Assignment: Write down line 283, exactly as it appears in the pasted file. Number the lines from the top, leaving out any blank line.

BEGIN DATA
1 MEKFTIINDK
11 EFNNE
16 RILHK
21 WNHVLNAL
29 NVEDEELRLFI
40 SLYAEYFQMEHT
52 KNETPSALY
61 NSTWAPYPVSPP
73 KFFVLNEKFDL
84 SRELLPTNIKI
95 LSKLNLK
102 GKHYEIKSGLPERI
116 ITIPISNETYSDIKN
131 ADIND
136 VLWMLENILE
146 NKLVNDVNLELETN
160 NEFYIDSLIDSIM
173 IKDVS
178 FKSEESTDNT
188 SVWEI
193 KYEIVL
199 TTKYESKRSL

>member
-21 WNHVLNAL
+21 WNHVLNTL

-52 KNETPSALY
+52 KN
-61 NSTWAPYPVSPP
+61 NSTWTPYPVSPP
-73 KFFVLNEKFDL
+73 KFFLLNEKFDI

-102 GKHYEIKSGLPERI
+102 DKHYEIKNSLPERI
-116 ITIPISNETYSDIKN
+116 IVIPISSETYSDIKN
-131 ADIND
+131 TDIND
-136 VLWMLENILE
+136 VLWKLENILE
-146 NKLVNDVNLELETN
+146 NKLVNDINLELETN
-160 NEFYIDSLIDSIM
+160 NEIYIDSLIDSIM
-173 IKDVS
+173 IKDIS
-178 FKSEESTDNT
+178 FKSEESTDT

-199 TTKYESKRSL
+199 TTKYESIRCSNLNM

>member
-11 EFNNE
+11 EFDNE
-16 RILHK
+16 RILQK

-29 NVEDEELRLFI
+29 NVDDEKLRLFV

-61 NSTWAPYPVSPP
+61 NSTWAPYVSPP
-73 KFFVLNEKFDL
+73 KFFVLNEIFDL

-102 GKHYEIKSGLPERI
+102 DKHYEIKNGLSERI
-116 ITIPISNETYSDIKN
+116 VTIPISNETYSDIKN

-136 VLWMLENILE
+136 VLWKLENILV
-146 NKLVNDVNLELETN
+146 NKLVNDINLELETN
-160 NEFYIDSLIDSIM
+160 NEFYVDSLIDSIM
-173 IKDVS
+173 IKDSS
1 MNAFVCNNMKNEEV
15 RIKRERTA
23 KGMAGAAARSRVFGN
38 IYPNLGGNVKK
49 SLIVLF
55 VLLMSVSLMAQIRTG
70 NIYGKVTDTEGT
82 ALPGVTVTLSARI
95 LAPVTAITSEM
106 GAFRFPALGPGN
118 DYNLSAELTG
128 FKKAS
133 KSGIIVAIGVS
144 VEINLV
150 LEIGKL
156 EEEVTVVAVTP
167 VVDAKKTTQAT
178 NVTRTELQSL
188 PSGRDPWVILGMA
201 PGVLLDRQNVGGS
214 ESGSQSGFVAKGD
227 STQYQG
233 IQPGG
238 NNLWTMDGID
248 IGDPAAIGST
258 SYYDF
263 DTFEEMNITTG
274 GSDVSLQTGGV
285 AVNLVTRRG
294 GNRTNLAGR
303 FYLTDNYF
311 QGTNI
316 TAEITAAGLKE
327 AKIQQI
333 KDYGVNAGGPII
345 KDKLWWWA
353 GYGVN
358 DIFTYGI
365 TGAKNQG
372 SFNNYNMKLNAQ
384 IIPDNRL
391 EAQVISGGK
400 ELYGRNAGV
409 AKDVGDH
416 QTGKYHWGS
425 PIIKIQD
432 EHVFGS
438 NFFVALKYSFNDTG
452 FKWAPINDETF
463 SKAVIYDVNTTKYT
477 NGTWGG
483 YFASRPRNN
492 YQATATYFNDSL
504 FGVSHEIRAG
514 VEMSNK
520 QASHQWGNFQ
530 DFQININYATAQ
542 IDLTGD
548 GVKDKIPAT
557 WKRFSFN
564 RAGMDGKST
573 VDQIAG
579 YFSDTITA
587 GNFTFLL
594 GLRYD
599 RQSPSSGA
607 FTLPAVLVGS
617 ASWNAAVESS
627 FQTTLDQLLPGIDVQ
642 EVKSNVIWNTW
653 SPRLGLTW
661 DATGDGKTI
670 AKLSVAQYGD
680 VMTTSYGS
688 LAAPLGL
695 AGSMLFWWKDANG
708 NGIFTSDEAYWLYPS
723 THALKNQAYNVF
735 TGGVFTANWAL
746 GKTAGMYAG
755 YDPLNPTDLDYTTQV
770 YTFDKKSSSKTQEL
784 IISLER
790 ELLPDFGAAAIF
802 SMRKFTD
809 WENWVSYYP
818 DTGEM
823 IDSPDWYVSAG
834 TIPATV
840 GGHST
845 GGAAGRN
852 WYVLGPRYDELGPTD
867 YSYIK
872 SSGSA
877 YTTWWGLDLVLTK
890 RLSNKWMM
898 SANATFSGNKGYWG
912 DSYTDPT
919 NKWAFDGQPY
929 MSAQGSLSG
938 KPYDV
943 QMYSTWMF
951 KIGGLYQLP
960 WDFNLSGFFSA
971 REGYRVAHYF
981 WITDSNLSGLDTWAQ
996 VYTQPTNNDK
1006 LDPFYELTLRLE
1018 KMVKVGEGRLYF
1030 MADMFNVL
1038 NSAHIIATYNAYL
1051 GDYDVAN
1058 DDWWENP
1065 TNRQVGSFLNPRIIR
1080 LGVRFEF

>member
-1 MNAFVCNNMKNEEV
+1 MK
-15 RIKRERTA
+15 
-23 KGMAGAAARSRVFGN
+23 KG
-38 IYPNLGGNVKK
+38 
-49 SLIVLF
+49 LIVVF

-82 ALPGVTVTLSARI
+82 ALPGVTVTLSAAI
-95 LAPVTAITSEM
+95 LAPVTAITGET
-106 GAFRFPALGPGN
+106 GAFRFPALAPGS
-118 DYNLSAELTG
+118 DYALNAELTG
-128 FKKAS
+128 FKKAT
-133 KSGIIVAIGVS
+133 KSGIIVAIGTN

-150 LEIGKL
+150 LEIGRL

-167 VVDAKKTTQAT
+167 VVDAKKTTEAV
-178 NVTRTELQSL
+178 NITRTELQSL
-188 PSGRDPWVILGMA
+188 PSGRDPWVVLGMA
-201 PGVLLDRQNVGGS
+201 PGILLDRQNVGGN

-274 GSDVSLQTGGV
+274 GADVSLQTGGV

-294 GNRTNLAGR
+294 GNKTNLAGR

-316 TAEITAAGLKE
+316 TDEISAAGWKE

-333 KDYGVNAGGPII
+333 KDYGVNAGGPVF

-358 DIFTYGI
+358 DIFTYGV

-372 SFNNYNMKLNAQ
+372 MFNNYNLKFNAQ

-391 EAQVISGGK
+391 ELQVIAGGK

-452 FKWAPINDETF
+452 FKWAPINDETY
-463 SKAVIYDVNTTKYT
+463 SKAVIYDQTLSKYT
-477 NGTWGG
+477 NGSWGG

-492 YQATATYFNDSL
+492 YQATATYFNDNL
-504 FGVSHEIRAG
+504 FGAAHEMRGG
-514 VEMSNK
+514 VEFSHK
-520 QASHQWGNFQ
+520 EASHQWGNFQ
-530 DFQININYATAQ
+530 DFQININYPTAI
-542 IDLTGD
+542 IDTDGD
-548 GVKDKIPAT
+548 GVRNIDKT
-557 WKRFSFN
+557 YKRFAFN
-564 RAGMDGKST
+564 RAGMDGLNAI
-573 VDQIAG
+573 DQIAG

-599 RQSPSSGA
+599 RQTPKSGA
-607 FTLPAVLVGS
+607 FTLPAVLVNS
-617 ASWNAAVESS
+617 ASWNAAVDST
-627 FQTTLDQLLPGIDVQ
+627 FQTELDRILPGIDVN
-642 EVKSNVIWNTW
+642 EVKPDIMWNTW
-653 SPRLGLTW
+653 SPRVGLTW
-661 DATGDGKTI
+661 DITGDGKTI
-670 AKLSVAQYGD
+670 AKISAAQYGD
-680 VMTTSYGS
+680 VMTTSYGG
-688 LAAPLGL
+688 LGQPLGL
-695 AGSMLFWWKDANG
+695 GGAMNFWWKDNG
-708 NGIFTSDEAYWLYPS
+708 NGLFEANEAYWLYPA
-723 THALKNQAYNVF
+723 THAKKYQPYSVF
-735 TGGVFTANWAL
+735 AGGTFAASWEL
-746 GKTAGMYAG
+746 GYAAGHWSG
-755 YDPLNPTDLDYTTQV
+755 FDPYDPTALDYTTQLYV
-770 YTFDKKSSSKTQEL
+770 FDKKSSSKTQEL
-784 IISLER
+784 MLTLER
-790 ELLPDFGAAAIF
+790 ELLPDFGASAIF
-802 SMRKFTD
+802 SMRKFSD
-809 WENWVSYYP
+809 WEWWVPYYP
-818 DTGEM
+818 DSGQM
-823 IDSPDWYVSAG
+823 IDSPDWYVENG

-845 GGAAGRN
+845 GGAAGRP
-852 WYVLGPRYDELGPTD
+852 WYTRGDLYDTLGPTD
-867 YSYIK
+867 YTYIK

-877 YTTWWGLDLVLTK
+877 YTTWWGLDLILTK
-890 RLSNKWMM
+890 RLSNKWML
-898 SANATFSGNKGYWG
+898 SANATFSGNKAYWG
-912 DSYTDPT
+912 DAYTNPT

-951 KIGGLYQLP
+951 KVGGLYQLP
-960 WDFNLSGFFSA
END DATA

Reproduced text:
-708 NGIFTSDEAYWLYPS